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introPrivatclub, Berlin, Germany
1st October 2016
Rome & Dog Byron

It was a rainy day in Berlin and people were lamenting about the end of summer, but nevertheless, the concert was sold out. Nearly all visitors were members of the Gothic or Neofolk subculture and most of them were in their late twenties or in their thirties. The Privatclub with its red walls and the dimmed light was the perfect location for a quiet and melancholic band like ROME.

Dog Byron

Founded in Rome (the Italian city) by Max Trani, DOG BYRON defines itself as “Grunge/ Desert Blues/ Soul/ Acoustic/ Alternative Rock“ on its Facebook page. Although Max Trani sometimes plays with other musicians, he appeared solo at the Privatclub, playing the guitar and singing a couple of melancholic songs to the half full concert hall. I would say that his music is the typical singer-songwriter stuff. He has a very beautiful voice, but I think that his music lacks a little bit of variety. He got a solid applause and left the stage visibly pleased. / 

Music: 7
Performance: 7
Sound: 8
Light: 7
Total: 7.25 / 10



ROME was founded eleven years ago, in 2005, by Jérôme Reuter, a singer and songwriter from Luxemburg. Their music is often called “Folk Noir“ or “Neofolk“ and mixes several influences, from Folk to Gothic, from Chanson to Wave. Whereas some Neofolk bands have often been criticized for playing with fascist aesthetics, ROME often uses antifascist lyrics. Their music is often sad and of a singular, melancholic beauty. Due to the variety of influences, they attract a very heterogeneous audience. / 


Music & Performance
At this concert tour in autumn, they presented their latest album, ‘The Hyperion Machine’. Jérôme Reuter had four musicians who accompanied him: Natascha at the accordion, Laurent at the drums, Eric as a guitarist, and Patrick at the bass. The concert hall was overcrowded when the band appeared whispering and submerged in a mystical blue light. Jérôme’s voice was outstanding as usual, Natascha’s accordion enchanting, but the drums were way too loud, something that all visitors near me agreed about. They played mostly new songs, but, e.g., as fifth song the beautiful ‘To teach Obedience’ from their album ‘Die Aesthetik der Herrschaftsfreiheit’ (2011). Before playing their next song, Jérôme gave a warm welcome to all visitors and thanked them for appearing numerously.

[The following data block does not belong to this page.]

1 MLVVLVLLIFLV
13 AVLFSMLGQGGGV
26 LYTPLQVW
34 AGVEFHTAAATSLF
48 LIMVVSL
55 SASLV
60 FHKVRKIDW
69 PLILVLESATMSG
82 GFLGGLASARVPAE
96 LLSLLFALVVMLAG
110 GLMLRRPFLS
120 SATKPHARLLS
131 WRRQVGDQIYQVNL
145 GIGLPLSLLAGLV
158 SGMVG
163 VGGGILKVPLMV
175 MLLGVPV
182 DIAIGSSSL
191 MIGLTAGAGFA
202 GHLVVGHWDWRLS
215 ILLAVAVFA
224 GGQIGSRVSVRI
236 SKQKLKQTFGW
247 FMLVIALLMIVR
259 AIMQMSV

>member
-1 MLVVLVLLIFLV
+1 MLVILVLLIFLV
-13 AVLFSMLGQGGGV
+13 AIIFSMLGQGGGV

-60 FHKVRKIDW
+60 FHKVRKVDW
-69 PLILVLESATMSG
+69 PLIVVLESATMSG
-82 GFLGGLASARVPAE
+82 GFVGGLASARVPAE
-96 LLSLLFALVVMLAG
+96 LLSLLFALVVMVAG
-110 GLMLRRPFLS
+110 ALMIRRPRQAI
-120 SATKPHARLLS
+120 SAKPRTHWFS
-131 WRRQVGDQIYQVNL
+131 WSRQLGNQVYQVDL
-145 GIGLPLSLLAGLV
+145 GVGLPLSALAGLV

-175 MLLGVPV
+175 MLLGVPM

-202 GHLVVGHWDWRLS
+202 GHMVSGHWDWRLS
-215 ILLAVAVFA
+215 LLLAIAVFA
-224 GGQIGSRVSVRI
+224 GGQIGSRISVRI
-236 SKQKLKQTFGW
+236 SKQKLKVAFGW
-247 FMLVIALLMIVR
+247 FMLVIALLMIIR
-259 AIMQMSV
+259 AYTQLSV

He thanked also the responsible persons for light and sound. The light effects were really good, changing between smooth white light and projections of roses accompanying soft ballads, red light during more aggressive songs and a magical blue light. After playing a total of 14 songs, a beautiful mixture between quiet and sad ballads, and songs reminding of military marches, Jérôme announced that they had to leave the stage soon because of a party starting at the Club later. But due to the enthusiastic applause of the public, they reappeared nevertheless and played five songs of encore, one of them the highly acclaimed ‘Querkraft’, taken from the album ‘Confessions D'Un Voleur D'Ames’. A very nice concert with outstanding vocals, guitars and accordion and a quiet, but devoted audience.


Setlist (Autumn 2016)
01. Transference
02. Brandtaucher
03. Torture Detachment
04. Skirmishes
05. To Teach Obedience
06. Celine in Jerusalem
07. On Fire
08. Assassins
09. Farewell to Europe
10. Fragments
11. Mine
12. Stillwell
13. Secret Germany
14. Birds of Prey
15. Automation
16. Neue Erinnerung
17. Das Feuerordal
18. Accidents
19. Legacy of Unrest
20. Querkraft
21. Reversion
22. Swords to Rust

Music: 9
Performance: 8
Sound: 6
Light: 9
Total: 8 / 10


All pictures from Bochum by Daniela Vorndran ( /

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